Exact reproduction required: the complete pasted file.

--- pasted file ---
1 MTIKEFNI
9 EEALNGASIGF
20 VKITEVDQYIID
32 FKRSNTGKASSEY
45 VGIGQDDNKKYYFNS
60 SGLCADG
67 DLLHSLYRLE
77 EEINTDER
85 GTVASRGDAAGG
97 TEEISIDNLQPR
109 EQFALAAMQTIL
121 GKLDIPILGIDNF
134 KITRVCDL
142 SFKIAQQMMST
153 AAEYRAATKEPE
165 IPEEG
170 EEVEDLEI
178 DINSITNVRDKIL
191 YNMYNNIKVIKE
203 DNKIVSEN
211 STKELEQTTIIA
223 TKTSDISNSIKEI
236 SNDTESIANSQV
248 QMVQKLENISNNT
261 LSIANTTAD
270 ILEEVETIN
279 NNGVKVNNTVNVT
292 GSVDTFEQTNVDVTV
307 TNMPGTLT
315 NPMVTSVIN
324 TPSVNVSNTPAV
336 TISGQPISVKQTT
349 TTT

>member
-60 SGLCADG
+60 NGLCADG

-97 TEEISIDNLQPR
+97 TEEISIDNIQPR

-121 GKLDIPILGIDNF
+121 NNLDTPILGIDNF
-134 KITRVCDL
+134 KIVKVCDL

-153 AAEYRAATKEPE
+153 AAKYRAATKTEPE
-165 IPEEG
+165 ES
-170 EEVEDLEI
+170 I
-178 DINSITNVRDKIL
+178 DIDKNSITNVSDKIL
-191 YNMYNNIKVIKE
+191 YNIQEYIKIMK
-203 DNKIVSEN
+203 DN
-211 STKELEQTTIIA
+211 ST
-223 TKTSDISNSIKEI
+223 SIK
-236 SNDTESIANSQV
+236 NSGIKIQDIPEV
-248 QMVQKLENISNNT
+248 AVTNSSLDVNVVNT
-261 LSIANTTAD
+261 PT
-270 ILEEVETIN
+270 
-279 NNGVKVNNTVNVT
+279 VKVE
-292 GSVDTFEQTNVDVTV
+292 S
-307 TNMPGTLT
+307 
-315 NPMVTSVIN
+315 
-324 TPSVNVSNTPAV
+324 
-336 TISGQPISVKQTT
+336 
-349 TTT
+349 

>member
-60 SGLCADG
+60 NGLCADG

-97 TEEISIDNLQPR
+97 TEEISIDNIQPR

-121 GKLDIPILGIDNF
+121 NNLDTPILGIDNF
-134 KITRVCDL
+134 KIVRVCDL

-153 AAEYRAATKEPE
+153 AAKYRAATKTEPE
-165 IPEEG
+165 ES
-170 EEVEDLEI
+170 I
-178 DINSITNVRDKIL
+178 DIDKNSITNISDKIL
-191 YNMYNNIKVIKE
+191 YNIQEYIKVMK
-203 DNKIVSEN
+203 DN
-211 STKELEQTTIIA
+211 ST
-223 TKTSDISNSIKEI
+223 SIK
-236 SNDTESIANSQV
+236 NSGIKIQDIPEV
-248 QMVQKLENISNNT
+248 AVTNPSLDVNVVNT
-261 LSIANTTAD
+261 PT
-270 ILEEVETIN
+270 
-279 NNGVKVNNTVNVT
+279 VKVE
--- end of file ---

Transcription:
1 MTIKEFNI
9 EEALNGASIGF
20 VKITEVDQYIID
32 FKRSNTGKASSEY
45 VGIGQDDNKKYYFNS
60 SGLCADG
67 DLLHSLYRLE
77 EEINTDER
85 GTVASRGDAAGG
97 TEEISIDNLQPR
109 EQFALAAMQTIL
121 GKLDIPILGIDNF
134 KITRVCDL
142 SFKIAQQMMST
153 AAEYRAATKEPE
165 IPEEG
170 EEVEDLEI
178 DINSITNVRDKIL
191 YNMYNNIKVIKE
203 DNKIVSEN
211 STKELEQTTIIA
223 TKTSDISNSIKEI
236 SNDTESIANSQV
248 QMVQKLENISNNT
261 LSIANTTAD
270 ILEEVETIN
279 NNGVKVNNTVNVT
292 GSVDTFEQTNVDVTV
307 TNMPGTLT
315 NPMVTSVIN
324 TPSVNVSNTPAV
336 TISGQPISVKQTT
349 TTT

>member
-60 SGLCADG
+60 NGLCADG

-97 TEEISIDNLQPR
+97 TEEISIDNIQPR

-121 GKLDIPILGIDNF
+121 NNLDTPILGIDNF
-134 KITRVCDL
+134 KIVKVCDL

-153 AAEYRAATKEPE
+153 AAKYRAATKTEPE
-165 IPEEG
+165 ES
-170 EEVEDLEI
+170 I
-178 DINSITNVRDKIL
+178 DIDKNSITNVSDKIL
-191 YNMYNNIKVIKE
+191 YNIQEYIKIMK
-203 DNKIVSEN
+203 DN
-211 STKELEQTTIIA
+211 ST
-223 TKTSDISNSIKEI
+223 SIK
-236 SNDTESIANSQV
+236 NSGIKIQDIPEV
-248 QMVQKLENISNNT
+248 AVTNSSLDVNVVNT
-261 LSIANTTAD
+261 PT
-270 ILEEVETIN
+270 
-279 NNGVKVNNTVNVT
+279 VKVE
-292 GSVDTFEQTNVDVTV
+292 S
-307 TNMPGTLT
+307 
-315 NPMVTSVIN
+315 
-324 TPSVNVSNTPAV
+324 
-336 TISGQPISVKQTT
+336 
-349 TTT
+349 

>member
-60 SGLCADG
+60 NGLCADG

-97 TEEISIDNLQPR
+97 TEEISIDNIQPR

-121 GKLDIPILGIDNF
+121 NNLDTPILGIDNF
-134 KITRVCDL
+134 KIVRVCDL

-153 AAEYRAATKEPE
+153 AAKYRAATKTEPE
-165 IPEEG
+165 ES
-170 EEVEDLEI
+170 I
-178 DINSITNVRDKIL
+178 DIDKNSITNISDKIL
-191 YNMYNNIKVIKE
+191 YNIQEYIKVMK
-203 DNKIVSEN
+203 DN
-211 STKELEQTTIIA
+211 ST
-223 TKTSDISNSIKEI
+223 SIK
-236 SNDTESIANSQV
+236 NSGIKIQDIPEV
-248 QMVQKLENISNNT
+248 AVTNPSLDVNVVNT
-261 LSIANTTAD
+261 PT
-270 ILEEVETIN
+270 
-279 NNGVKVNNTVNVT
+279 VKVE